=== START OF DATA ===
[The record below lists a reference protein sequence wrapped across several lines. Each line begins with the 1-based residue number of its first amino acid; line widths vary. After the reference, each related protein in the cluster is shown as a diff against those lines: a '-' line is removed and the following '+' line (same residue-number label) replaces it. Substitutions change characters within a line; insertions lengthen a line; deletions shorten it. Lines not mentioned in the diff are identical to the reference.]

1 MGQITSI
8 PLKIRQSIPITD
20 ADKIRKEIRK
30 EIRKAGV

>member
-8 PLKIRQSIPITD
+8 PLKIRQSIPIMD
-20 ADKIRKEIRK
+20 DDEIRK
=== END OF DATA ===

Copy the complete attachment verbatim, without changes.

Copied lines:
[The record below lists a reference protein sequence wrapped across several lines. Each line begins with the 1-based residue number of its first amino acid; line widths vary. After the reference, each related protein in the cluster is shown as a diff against those lines: a '-' line is removed and the following '+' line (same residue-number label) replaces it. Substitutions change characters within a line; insertions lengthen a line; deletions shorten it. Lines not mentioned in the diff are identical to the reference.]

1 MGQITSI
8 PLKIRQSIPITD
20 ADKIRKEIRK
30 EIRKAGV

>member
-8 PLKIRQSIPITD
+8 PLKIRQSIPIMD
-20 ADKIRKEIRK
+20 DDEIRK